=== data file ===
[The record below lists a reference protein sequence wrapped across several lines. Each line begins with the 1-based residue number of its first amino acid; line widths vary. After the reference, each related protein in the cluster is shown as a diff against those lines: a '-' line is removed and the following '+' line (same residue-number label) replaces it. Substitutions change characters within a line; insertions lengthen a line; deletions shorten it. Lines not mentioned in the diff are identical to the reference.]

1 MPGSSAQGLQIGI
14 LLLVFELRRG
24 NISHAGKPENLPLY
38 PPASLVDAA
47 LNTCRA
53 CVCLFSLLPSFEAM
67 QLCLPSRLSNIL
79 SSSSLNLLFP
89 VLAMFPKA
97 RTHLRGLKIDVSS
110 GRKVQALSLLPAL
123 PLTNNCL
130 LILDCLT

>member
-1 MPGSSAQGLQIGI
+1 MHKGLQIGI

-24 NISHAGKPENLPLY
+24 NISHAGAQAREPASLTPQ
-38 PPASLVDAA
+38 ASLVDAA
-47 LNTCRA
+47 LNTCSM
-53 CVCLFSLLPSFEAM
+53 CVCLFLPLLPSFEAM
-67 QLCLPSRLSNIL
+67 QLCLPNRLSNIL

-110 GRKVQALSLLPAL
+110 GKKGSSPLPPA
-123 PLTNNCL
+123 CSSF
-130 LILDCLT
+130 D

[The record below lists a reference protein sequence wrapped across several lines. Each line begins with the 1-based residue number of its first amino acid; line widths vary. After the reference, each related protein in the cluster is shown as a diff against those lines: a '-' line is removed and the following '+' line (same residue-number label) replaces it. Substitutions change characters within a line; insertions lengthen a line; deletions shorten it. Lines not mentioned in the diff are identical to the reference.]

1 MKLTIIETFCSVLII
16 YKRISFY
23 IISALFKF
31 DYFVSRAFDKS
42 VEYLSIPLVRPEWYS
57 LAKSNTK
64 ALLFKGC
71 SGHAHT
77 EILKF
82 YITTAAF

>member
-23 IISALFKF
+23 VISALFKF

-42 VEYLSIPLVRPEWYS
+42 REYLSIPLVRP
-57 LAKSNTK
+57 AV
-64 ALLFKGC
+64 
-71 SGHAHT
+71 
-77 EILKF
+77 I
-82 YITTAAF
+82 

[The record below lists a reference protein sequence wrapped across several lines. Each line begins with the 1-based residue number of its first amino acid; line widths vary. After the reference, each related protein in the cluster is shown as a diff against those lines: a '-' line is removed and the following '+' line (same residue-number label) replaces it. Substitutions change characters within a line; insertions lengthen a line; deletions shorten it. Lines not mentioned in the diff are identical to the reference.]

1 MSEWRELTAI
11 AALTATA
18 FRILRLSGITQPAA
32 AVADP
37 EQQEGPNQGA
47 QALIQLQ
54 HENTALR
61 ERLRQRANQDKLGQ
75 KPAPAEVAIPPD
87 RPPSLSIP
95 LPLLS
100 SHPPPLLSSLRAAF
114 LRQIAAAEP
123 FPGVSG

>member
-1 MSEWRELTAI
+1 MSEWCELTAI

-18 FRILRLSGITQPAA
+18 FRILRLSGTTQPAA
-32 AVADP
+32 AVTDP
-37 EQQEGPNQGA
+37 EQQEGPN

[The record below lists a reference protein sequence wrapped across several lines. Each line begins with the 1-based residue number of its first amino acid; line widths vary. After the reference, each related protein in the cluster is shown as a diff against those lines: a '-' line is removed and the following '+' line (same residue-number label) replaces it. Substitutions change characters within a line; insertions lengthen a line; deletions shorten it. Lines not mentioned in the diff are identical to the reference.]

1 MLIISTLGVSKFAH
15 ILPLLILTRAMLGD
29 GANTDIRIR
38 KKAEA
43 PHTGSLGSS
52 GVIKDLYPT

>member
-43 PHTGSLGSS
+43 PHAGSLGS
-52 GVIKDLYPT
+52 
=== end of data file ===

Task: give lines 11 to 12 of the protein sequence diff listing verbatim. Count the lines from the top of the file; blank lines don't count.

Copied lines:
97 RTHLRGLKIDVSS
110 GRKVQALSLLPAL